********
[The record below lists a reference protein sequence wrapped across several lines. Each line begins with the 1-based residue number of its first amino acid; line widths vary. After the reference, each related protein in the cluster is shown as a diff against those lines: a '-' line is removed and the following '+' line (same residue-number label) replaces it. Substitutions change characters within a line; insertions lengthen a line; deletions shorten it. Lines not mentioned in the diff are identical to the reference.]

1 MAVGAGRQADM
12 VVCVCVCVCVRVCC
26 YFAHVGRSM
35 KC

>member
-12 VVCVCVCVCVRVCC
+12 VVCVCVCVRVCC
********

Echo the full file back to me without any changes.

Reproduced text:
[The record below lists a reference protein sequence wrapped across several lines. Each line begins with the 1-based residue number of its first amino acid; line widths vary. After the reference, each related protein in the cluster is shown as a diff against those lines: a '-' line is removed and the following '+' line (same residue-number label) replaces it. Substitutions change characters within a line; insertions lengthen a line; deletions shorten it. Lines not mentioned in the diff are identical to the reference.]

1 MAVGAGRQADM
12 VVCVCVCVCVRVCC
26 YFAHVGRSM
35 KC

>member
-12 VVCVCVCVCVRVCC
+12 VVCVCVCVRVCC